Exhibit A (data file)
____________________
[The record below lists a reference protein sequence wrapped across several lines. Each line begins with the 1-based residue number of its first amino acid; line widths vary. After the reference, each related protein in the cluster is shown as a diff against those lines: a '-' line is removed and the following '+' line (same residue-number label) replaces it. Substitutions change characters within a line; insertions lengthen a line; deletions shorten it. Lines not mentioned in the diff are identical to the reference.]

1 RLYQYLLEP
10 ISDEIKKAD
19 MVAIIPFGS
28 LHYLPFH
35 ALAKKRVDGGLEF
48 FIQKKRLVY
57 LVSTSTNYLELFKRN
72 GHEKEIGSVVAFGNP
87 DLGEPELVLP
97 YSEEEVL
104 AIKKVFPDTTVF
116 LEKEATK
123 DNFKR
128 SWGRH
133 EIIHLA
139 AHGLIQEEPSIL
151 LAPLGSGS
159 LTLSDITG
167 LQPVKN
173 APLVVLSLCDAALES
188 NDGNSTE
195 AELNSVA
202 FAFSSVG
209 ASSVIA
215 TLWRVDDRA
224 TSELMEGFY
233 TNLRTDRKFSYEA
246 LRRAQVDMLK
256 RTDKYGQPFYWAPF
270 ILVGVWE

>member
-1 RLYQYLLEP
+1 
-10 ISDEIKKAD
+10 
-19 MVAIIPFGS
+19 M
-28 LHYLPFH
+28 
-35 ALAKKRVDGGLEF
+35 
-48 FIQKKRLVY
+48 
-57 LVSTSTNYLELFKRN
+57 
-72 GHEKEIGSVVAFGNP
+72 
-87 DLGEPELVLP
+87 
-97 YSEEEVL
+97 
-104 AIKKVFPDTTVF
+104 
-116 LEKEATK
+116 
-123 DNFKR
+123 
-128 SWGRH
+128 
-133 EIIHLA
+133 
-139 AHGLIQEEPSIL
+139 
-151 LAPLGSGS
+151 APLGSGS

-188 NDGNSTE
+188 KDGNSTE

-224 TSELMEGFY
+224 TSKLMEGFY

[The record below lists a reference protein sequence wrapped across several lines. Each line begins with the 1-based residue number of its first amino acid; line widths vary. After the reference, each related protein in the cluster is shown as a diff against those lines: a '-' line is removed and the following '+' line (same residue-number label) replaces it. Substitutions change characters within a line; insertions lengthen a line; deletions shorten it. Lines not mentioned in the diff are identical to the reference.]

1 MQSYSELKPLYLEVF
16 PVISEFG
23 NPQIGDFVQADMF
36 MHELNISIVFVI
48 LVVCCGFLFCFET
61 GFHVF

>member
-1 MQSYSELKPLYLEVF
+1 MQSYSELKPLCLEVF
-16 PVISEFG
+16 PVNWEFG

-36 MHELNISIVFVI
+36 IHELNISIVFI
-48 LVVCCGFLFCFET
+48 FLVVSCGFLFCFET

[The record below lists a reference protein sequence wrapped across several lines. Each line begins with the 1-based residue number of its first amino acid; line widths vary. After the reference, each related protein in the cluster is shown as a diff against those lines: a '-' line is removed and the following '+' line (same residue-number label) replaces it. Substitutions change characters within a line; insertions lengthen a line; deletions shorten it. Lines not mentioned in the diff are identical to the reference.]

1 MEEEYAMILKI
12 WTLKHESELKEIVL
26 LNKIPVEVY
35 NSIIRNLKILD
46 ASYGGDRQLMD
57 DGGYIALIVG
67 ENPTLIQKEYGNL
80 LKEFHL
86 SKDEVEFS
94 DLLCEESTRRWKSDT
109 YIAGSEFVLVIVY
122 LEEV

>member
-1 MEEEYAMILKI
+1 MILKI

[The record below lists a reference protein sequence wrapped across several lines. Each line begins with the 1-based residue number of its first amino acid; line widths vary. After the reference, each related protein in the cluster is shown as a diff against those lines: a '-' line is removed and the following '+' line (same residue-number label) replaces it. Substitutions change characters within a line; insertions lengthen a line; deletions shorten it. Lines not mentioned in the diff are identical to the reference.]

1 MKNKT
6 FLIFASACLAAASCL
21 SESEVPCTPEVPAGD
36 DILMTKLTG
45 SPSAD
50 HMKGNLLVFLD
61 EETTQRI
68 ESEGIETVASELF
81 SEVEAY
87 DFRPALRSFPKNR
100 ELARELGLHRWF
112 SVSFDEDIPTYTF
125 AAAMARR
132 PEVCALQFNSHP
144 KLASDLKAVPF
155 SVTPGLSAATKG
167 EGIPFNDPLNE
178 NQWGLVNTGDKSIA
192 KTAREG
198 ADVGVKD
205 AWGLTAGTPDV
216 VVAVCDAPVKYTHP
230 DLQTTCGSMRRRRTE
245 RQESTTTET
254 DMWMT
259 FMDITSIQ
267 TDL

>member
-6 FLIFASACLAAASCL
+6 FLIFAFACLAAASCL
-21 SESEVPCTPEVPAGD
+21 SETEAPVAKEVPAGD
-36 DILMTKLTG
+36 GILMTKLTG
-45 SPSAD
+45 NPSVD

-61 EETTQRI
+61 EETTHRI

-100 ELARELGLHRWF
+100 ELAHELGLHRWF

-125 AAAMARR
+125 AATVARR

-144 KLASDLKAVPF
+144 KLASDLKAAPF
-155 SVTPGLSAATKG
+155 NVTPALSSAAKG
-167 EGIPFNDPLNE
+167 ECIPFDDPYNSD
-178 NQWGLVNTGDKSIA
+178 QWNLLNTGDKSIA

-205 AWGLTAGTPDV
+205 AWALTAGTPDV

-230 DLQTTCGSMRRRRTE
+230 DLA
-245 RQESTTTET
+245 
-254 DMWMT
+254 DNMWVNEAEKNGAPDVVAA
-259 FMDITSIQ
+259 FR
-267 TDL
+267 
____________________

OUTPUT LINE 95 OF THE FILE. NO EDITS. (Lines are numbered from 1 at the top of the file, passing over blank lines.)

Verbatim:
80 LKEFHL